The Democratic National Convention, approving its 1984 platform, Tuesday...


SAN FRANCISCO -- The Democratic National Convention, approving its 1984 platform, Tuesday crushed Jesse Jackson's three major goals by voting down planks to ban runoff primaries, cut defense spending and pledge 'no first use' of nuclear weapons.

But Jackson, making clear that his defeats will not diminish his support of the party, said in a speech prepared for delivery after approval of the platform that he is satisfied that the issues were raised.


'We could afford to lose the vote,' Jackson said. 'Issues are negotiable. We could not afford to avoid raising the right questions. Our self respect and our moral integrity were at stake. Our heads are perhaps bloody, but unbowed. Our back is straight and our vision is clear.'

Runoff primaries -- holding second primaries if one candidate does not win a majority -- is an emotional issue with Jackson who feels such 'dual primaries' are discriminatory.


The debate over the issue turned ugly for a while as Atlanta Mayor Andrew Young, a black, was loudly booed for opposing the Jackson plank.

The platform itself was approved by voice vote with representatives of each of the three campaigns moving its approval. But the more important votes were the defeats of Jackson's planks.

The votes of 2,500.8 to 1,253.2 against the runoff primary plank, 2,591.6 to 1,127.6 against defense cuts and 2,216 to 1,405 against the nuclear weapons plank established Walter Mondale's clear dominance of the 39th Democratic convention.

However, Mondale forces worked feverishly around the clmck to compromise with Jackson and Hart, successfully with Hart and only partially successfully with Jackson.

At the last minute, as debate and voting continued on other planks, Mondale agreed to accept a compromise on Jackson's plank to support racial quotas. A Mondale aide said the compromise plank would not mention quotas, but would support 'goals, timetables and verifiable measurements.'

That plank was accepted quickly by voice vote.

Mondale earlier agreed to accept Gary Hart's one minority plank outlining the conditions under which the United States should use military force.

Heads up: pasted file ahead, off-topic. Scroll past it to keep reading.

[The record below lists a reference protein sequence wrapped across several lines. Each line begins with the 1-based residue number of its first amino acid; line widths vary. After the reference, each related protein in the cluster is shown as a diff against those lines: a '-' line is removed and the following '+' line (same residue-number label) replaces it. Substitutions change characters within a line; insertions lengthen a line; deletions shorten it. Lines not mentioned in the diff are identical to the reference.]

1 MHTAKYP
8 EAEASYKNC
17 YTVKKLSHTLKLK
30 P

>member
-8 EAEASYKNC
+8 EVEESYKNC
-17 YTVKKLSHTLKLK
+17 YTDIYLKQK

Mondale supported the platform written by the 184-member platform committee that pledged continued defense increases, although at a lower rate than President Reagan. Mondale also supported the platform's pledge to 'move toward' a no-first-strike policy, in line with Mondale's position that it would be 'naive' to give away a bargaining chip to the Soviet Union.


Gary Hart supported Mondale in voting against further defense cuts, but told his delegates to 'vote their conscience' on the pledge that the United States not be the first to use nuclear weapons.

'I urge you to vote for life,' said Rep. Theodore Weiss, D-N.Y., in supporting the 'no first use' plank.

But Sen. Carl Levin, D-Mich., said the plank does not contribute to making the world safer because it assures the Soviets they can invade Western Europe with conventional forces and not face nuclear retaliation.

At the last minute, a compromise was reached with Hart on his plank spelling out general principles for when a president should use military force.

The Hart proposal generally follows his campaign theme of working with allies rather than taking unilateral action, and says the United States should 'take all reasonable domestic action' to reduce U.S. dependence on Persian Gulf oil.

The platform takes a more conservative economic stance than in past Democratic platforms, proposing no new social or jobs programs, but it makes strong statements on individual and human rights, including support for the Equal Rights Amendment and for homosexual rights.

It also has these major provisions:

-A 15 percent minimum corporate tax, and denial of benefits from the third year of President Reagan's income tax cut to those making $60,000 a year or more.


-Restoration of Reagan's cuts in education support.

-Opposition to the Simpson-Mazzoli immigration bill, which includes penalties for employers who hire illegal aliens.

-Steps leading to 'a comprehensive, mutual and verifiable nuclear weapons freeze.'

-Support for Israel and moving the U.S. Embassy to Jerusalem.

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